They beat the heat

PUBLISHED: 13:46 26 April 2007 | UPDATED: 15:05 12 May 2010

DAVID Watson and his daughter Rebecca. 2344DW5
Pictures: DANIEL WILSON

DAVID Watson and his daughter Rebecca. 2344DW5 Pictures: DANIEL WILSON

IN one of the most gruelling London Marathons, runners from in and around Royston pounded the streets, braving the heat. It was one of the hottest days in the event s 27-year history and one runner, Polly Scott of Bassingbourn, described the weather as u

Meridian School deputy head David Atkins. 2343DW3

IN one of the most gruelling London Marathons, runners from in and around Royston pounded the streets, braving the heat.

It was one of the hottest days in the event's 27-year history and one runner, Polly Scott of Bassingbourn, described the weather as "unbearable".

Polly, who completed the race in 4 hours 3 minutes, added: "The conditions were certainly not the best for running."

The beauty therapist teacher, who was running for the charity LAM, which supports women with a rare lung disease, added: "I've managed to raise more than £1,000, so I'm very happy.

Karl Howard with his medal. 2341DW6

"It was certainly worth all the hard work. Overall, it was a fantastic experience."

Twenty-year-old Karl Howard of Royston said he had made his family proud after completing the 26.2 mile course in 4:25.

Karl, who suffers from dyspraxia, took part in the event to raise funds for Woolgrove School which teaches youngsters with moderate learning difficulties.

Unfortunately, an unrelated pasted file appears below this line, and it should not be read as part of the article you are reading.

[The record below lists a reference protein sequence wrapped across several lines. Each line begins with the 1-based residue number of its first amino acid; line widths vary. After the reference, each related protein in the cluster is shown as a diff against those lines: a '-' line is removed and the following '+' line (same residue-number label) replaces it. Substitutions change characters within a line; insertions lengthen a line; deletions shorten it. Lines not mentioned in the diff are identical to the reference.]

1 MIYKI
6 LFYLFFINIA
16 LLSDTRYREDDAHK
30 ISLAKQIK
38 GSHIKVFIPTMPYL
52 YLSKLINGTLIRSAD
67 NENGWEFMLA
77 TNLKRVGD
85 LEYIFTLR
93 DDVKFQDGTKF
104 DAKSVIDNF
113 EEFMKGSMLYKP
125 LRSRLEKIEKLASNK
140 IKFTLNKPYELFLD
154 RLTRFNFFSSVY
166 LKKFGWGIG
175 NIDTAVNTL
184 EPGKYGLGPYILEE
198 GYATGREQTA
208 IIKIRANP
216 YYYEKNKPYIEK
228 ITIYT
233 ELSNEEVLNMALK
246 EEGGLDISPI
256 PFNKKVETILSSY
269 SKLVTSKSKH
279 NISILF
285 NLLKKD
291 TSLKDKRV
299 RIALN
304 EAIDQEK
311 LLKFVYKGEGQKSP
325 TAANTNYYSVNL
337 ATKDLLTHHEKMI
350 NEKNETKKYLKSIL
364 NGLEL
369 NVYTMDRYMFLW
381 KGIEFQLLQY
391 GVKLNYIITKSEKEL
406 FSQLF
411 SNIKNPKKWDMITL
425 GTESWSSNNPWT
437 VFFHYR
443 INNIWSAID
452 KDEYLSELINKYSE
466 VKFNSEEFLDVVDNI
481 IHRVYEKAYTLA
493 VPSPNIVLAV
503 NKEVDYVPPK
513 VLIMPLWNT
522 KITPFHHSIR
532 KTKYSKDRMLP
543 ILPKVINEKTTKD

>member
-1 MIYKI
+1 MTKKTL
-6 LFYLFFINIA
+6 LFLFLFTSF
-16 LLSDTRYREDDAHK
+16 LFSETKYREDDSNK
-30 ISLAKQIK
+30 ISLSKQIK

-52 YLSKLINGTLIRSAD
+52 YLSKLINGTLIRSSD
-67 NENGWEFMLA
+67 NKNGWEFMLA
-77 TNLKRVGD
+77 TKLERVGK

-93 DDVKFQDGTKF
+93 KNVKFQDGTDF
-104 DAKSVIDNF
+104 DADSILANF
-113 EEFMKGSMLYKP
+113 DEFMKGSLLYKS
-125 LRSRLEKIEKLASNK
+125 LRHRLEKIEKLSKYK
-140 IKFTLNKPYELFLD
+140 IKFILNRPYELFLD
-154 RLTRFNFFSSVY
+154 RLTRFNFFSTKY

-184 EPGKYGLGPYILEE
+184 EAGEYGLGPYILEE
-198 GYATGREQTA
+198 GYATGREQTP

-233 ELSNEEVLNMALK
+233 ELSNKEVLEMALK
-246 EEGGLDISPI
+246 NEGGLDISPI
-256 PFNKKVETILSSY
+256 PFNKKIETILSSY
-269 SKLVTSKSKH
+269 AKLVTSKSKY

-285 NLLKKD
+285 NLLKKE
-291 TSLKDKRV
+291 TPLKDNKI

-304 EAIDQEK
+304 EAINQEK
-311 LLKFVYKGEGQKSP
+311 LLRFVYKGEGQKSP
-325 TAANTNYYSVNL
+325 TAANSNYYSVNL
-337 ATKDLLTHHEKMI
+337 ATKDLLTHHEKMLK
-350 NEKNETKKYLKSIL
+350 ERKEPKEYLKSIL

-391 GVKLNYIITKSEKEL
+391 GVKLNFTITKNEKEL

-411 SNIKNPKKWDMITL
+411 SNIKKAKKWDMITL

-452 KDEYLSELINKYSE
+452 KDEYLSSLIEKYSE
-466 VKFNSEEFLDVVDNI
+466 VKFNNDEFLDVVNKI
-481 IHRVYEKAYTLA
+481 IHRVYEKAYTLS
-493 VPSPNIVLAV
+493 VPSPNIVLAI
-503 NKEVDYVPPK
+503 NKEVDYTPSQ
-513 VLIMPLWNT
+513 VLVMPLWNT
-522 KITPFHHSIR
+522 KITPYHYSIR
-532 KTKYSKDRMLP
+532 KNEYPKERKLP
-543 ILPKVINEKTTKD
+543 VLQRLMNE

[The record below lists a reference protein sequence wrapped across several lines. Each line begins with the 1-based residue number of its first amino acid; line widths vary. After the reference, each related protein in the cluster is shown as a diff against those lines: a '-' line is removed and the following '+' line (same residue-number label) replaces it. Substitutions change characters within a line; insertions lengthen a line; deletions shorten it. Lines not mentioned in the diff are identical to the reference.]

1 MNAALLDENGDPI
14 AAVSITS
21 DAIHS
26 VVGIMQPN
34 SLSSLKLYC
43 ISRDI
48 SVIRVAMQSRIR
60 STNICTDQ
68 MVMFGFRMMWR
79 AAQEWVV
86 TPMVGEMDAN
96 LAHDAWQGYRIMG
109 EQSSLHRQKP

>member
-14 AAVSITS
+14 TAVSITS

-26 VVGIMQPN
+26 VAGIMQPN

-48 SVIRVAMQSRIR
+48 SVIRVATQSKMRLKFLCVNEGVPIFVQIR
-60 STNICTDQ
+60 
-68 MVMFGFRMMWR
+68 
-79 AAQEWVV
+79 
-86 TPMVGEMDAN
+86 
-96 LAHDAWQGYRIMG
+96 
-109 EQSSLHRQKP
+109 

He said: "The school gave me confidence and pushed me to my limits.

Karl Howard with his medal. 2341DW6

"This was a chance to give something back. I'm already missing the training - hopefully this will be the first of many."

Extra medical staff were also drafted in, with doctors, St John's Ambulance members, physios and podiatrists at hand to take care of the runners.

More than 5,000 were treated by medical staff, while 617 of the 36,391 starters had to quit - the highest dropout rate in years.

Royston podiatrist Graham Read said: "They were dropping like flies. It wasn't a pretty sight at the end and quite a few were in a dreadful state.

BEAUTY therapist Polly Scott, who was running for the charity LAM. 2345DW6

"We had a lot of blisters and spent quite a while patching them up."

Bridget Gough of Barley, finished the course in 5:25 in her sixth London Marathon.

The 51-year-old ran for Barley-based charity Khandel-light, which aids poverty stricken villagers in north west India.

The marathon veteran raised £1,600, and has now taken her fundraising total to almost £10,000.

Graham Read, part of the marathon’s medical team. 2339DW22

The Meridian School deputy head teacher David Atkins raised £2,000 for his chosen charity, St Elizabeth's Centre in Much Hadham, which helps people with epilepsy, and completed the race in a time of 4:05.

David, who started off alongside Darth Vader and Spongebob Squarepants, described the event as a "wonderful and memorable experience".

He added: "It was an exhilarating and emotional race, and a memory to treasure. The crowd was terrific and the event seems to bring out the best in everyone."

Wimpole farm manager David Watson described his involvement as "emotionally exhilarating and physically exhausting".

The 41-year-old was raising money for DebRA - a charity which is close to his heart.

David's two-year-old daughter Rebecca, who was in the crowd, was born with a rare skin condition that causes the skin and body linings to blister.

He said: "DebRA has helped Rebecca and our family in a lot of ways. Taking part gave me the opportunity to give something back."

David raised £4,615 and finished in an impressive 3:59.

He added: "The money will enable the charity to provide support and help fund research into finding a cure. And that's really what it's all about.

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